Finding enjoyment in balance exercises can lead to lifelong gains. (For Spectrum Health Beat)

Looking to find balance in your life?

As a physical therapy assistant and occupational therapy assistant, I frequently treat people who — through injury, illness or deconditioning — struggle to find their balance.

Life without balance is difficult to navigate. Walking, ascending or descending steps, bending or reaching all may become quite frightening.

Some have fallen and, fearful of another tumble, develop a mental block and have difficulty advancing through therapy and rehabilitation. They feel safer by not moving at all, which derails their recovery efforts.

Overcoming this paralyzing fear is often a matter of trusting in their therapists and care providers, and trying various therapy techniques to move forward.

The key to avoiding this scenario — and gaining or maintaining balance throughout our advancing age — is keeping our bodies moving through life.

There’s an old adage of move it or lose it, and balance is one of the things we lose if we stop moving. The benefits of movement and exercise on the human body cannot be overstated.

Research shows us some of the best things we can do for balance are also interesting and fun. Among them are these four proven winners: Tai chi, balance training, gentle yoga, and virtual reality Wii balance training.

One study evaluated the first three, aiming to determine whether one is more beneficial for older individuals with a history of falling.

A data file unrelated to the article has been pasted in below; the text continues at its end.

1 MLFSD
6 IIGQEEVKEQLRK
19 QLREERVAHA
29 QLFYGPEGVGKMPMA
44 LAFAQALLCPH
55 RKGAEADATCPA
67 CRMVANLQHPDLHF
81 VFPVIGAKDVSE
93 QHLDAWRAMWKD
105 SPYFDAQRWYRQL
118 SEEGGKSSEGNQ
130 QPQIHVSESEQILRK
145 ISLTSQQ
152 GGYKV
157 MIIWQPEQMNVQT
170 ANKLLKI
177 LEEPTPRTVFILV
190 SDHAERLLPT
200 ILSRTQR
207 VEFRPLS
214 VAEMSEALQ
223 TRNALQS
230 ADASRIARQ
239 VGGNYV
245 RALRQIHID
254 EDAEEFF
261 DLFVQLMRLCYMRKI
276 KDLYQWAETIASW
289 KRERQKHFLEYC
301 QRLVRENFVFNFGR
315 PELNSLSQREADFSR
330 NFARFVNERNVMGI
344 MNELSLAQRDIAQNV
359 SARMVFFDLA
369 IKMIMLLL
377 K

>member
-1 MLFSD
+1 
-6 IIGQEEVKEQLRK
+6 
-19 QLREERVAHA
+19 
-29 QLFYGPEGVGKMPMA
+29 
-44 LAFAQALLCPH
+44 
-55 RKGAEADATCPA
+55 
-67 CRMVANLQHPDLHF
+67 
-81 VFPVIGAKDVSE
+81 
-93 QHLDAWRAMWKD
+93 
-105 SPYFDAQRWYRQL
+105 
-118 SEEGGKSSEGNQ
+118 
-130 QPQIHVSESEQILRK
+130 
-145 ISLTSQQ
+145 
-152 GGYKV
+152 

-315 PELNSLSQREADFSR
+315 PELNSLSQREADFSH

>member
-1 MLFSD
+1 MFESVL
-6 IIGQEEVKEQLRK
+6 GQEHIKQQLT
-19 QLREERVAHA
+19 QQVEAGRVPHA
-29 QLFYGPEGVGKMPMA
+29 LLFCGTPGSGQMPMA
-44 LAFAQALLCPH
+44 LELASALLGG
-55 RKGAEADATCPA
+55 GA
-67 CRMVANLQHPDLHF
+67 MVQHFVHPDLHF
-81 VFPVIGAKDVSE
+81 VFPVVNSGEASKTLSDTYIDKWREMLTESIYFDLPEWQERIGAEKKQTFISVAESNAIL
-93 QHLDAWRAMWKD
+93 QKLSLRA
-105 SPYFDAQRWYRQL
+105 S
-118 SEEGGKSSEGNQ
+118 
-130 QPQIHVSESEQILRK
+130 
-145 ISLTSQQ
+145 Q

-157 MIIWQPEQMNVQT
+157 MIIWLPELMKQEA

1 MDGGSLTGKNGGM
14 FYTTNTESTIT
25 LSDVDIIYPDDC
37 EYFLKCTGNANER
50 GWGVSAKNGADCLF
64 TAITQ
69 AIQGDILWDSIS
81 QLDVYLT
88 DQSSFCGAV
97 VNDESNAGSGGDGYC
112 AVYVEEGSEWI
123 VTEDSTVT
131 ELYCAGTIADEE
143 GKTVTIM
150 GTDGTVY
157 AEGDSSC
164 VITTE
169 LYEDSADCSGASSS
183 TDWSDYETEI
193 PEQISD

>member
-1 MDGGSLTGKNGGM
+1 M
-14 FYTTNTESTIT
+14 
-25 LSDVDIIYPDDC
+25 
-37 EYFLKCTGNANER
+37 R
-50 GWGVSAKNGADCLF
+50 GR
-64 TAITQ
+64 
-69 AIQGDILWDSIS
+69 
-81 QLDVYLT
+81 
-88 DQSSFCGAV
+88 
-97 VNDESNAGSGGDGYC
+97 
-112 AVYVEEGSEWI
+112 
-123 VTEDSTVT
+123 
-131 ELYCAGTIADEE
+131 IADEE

Each of the exercise programs target known areas that improve balance, including postural stability, improved walking speed, increased activities of daily living function, and decreased fear of falling.

The researchers looked at five tests to measure the outcomes of the exercise programs: the 8-foot up-and-go test, one-leg stance, functional reach, and usual and maximal walking speed. The study excluded individuals with neurological impairments affecting balance.

In looking at the results of the study groups, the group that participated in the balance yoga showed more improvement over Tai chi and the standard balance exercise program.

The balance yoga program improved performance for all tests. Additionally, with the increase in popularity of yoga, the use of balance yoga might be more mainstream and acceptable to older individuals.

Still, all participants showed gains in balance with each of the three programs when compared to their pre-exercise baseline.

In another study, researchers looked at how to improve balance and functional mobility in neurologically impaired patients using virtual reality as a training method.

Using a Nintendo Wii balance training program, participants all experienced gains in mobility and balance. One of the drivers of this success was that the vast majority of the people found using the Wii training module to be enjoyable.

This is a powerful message because patients often will not perform exercises prescribed if they are not enjoyable, even if they are proven to be effective.

Also a major factor in facilitating their therapy and recovery is that the Nintendo Wii provided instant feedback while they exercised and as it monitored their balance through a mechanical algorithm. This allowed for faster improvement with balance activities being performed.

The key takeaway from these and other studies? Keep moving your body in ways that are fun and enjoyable. Every bit of exercise and movement counts. Slow, purposeful and choreographed movements matter.

Tai chi, yoga and balance training all fit the bill for what’s needed to keep our balance strong well into our golden years.

It is about finding what is enjoyable for you, works for your body, and can be sustained for the long term.